End Goal- World Citizen

Many times, I have reflected on what I think American culture is. We like food, we like privacy, we like individuality. We can be loud and obnoxious, and sometimes appear very stupid. Given the diversity in America, people find culture an important thing to talk about. Throughout high school, we were always considering cultural differences in artwork, in literature, in anything. I was pretty sure I had a good understanding of American culture, and how it was different from a more European culture, but it wasn’t until I came to Germany that I realized how little I really understood about American culture.

It is easy to point out the American stereotypes and reflect with other Americans on why people view us this way or why we might be this way. But have you ever had your culture analyzed by non-Americans? One of the classes I am taking abroad this summer is called Cross Cultural Communications, and it aims to help us observe and understand other cultures. My class contains 6 Americans, 6 Singaporeans, 3 Chinese, 3 Mexicans, and 1 Egyptian Canadian.


When people from the outside are looking in at you, they catch the things that you don’t even know are unusual. And, in return, you realize the things that other cultures do that you didn’t know existed. For example, Americans have a tendency to “talk down”, meaning usually our sentences and phrases go down in pitch instead of up. This differs from the Singaporeans, who tend to have the opposite trend. While this is a little difference, it’s things like this that become clear to you, and you learn knew things about yourself and your culture.

I’ve learned that Americans are sometimes viewed as too polite, or even dishonest. Why is this? It’s because, no matter what, everything is “good”. Your friend cooks you dinner and asks how it is- of course it’s good! How mean and hurtful to say otherwise. This, I have discovered, is not the case for a large part of the world. Honesty is valued, even in these little cases. In Germany especially, it is perfectly acceptable to tell someone “I don’t like this food” or “that dress looks really bad on you”. To them, it’s considered being direct and honest, and thats what friends are for.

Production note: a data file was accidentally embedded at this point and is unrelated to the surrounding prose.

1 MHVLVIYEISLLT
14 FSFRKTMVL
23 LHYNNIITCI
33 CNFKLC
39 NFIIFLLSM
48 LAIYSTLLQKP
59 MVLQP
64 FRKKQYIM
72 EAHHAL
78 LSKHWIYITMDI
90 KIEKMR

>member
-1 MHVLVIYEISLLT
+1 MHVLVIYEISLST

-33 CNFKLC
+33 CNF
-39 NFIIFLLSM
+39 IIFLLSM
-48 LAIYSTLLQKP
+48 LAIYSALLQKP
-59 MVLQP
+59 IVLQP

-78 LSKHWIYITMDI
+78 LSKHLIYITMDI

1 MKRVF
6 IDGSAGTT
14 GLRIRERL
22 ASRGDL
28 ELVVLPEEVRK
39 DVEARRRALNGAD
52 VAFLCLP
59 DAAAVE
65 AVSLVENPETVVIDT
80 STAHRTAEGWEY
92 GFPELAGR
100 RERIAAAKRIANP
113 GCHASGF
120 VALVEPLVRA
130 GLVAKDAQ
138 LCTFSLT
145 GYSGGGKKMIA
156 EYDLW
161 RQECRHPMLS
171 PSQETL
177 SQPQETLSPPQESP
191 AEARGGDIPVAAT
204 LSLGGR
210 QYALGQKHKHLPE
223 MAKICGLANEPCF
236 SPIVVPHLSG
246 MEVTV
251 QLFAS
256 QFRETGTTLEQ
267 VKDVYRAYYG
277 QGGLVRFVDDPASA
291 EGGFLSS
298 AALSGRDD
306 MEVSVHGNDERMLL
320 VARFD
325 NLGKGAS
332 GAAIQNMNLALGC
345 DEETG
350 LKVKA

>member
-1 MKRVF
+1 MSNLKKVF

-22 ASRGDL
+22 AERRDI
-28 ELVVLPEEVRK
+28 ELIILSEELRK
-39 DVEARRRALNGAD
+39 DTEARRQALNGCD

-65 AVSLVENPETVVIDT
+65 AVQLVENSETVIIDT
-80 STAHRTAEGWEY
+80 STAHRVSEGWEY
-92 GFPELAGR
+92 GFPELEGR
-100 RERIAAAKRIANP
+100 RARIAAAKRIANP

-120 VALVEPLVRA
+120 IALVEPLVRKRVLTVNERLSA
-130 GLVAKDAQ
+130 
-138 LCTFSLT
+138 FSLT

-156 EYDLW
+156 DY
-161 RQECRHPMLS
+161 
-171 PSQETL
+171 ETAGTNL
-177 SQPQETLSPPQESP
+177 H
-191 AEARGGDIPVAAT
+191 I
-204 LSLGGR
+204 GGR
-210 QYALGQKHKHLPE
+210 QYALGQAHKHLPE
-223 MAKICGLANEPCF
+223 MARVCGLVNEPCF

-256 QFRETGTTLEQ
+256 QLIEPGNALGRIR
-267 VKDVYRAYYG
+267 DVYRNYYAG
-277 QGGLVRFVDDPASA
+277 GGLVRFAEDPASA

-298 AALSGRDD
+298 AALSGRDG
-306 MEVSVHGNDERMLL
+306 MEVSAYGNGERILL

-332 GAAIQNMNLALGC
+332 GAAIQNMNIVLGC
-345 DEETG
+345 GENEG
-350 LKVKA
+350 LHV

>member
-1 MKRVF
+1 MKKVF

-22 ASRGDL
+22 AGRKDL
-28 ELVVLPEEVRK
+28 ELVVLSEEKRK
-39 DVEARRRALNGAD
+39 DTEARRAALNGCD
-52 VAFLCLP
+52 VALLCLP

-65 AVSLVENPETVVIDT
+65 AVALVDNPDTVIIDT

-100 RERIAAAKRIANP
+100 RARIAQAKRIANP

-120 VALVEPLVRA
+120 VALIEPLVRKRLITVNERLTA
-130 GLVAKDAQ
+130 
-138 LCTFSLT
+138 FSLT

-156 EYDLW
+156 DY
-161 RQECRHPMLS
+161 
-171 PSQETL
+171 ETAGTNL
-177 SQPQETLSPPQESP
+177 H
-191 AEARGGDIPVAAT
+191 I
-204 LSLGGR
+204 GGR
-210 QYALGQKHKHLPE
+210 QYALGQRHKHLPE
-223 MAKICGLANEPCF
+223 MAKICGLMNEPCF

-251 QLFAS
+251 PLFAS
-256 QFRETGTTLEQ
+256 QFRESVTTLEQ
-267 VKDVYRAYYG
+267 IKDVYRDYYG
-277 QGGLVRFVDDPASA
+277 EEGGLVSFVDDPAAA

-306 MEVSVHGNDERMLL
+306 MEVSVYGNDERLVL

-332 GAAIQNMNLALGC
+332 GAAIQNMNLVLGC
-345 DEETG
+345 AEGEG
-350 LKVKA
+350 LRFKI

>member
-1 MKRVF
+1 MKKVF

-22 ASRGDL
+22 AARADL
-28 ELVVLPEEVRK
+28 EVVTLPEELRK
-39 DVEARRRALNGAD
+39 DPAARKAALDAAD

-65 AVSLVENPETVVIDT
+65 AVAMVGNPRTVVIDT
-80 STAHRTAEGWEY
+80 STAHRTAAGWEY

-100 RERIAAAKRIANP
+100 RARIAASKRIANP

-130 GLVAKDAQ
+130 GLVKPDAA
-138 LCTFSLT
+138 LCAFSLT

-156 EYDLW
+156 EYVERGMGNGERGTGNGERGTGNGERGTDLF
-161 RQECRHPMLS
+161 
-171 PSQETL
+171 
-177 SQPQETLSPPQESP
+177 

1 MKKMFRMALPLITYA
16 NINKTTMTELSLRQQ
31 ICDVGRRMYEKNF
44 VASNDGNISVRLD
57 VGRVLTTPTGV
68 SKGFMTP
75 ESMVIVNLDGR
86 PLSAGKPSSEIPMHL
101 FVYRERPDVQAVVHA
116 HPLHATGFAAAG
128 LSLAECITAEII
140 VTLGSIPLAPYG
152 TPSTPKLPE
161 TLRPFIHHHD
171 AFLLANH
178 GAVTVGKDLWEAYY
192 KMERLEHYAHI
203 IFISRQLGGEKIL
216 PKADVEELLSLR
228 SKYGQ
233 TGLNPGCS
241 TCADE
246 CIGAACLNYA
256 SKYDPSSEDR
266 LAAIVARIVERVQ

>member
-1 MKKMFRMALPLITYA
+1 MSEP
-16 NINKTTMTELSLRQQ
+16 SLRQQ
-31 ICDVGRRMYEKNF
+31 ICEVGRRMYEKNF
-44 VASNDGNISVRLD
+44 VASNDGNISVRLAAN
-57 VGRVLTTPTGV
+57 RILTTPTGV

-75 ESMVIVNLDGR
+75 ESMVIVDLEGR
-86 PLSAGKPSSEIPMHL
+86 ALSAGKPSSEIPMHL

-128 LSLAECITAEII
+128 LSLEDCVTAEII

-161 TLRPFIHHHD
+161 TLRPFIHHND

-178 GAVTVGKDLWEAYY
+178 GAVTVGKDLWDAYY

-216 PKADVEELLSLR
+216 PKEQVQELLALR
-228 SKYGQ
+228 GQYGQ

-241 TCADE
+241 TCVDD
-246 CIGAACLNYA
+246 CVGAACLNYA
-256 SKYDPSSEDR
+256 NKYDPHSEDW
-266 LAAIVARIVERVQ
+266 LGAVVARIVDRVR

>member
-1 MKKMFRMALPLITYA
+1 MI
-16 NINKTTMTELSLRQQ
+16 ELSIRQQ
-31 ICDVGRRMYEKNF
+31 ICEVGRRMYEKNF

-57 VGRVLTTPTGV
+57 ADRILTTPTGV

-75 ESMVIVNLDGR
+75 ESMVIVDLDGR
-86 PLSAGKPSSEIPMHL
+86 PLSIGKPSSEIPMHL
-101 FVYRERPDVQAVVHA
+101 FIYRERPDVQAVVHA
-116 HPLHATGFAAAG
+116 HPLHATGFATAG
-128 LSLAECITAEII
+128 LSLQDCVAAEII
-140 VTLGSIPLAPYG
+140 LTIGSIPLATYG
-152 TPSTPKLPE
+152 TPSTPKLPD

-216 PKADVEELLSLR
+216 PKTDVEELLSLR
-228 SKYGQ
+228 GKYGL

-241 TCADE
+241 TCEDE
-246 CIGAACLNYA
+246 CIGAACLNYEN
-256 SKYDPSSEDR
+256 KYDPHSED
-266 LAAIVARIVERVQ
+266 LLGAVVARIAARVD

We did an activity in class where each country split into groups and ranked what they valued the most. In Group USA, we could not come to a clear consensus on what we valued. Some valued family the most, some freedom, and overall, we really couldn’t come to a clear decision. But, what surprised me, is that the Americans were the only people that had this problem, As the groups went around and shared their answers, the teacher asked if everyone agreed. Every group other than us answered that it was a very clear ranking for all of them to agree on.

First off, this shows me how much individuality is valued in the United States, and how many different cultures exist inside one country. Second, it gave me a sense of the atmosphere of many other countries. How could it be that these people agreed on all of their core values? While freedom is heavily emphasized in America, maybe it isn’t so much in other places. I tend to think of culture as a mixture of an individual and a society. Sure, I am an American, and a lot of things I do reflect that, but I also think a large part of being an American is being able to believe and value whatever you want. I’m not saying these other countries are being told what to value, but obviously some things seem to be more prominent in their societies. This is something I never could have observed talking with a group of my American peers.

I cannot stress enough how much I have learned from being around students from other countries for the duration of this trip. Not only do I get to experience German culture, but I get a peek into other parts of the world. I’m learning how to adapt, period. Not just to German culture, but to any culture. I analyze everything I do, wondering why I do this, and if other people do things the same way. All I want is to be a culture sponge. Be able to absorb the habits and attitude of any place I might find myself. Always being able to respect the people by not forcing my own culture on them.

The other half of this is being more understanding. America is a melting pot, and its not unusual to find people who don’t speak english, who eat weird foods, or who act a certain way. It’s easy to get annoyed. It’s easy to think, “You’re in America, so act like it.” But now, I am in the outsider position, and things I didn’t even know could be different are different. I have grown quite used to the “Oh so you don’t speak German” look. It still takes a conscience effort to take my shoes off the second I walk in the door. Having no idea what is going on is not exactly fun. So, from the other side, I feel like I can really empathize with these diverse groups of people.

Finding these cultural differences has become exhilarating, and every day in class I search for more similarities and differences. It’s almost like a game. Instead of being annoyed by different way of life, I now realize the value of understanding, evaluating, and accepting.


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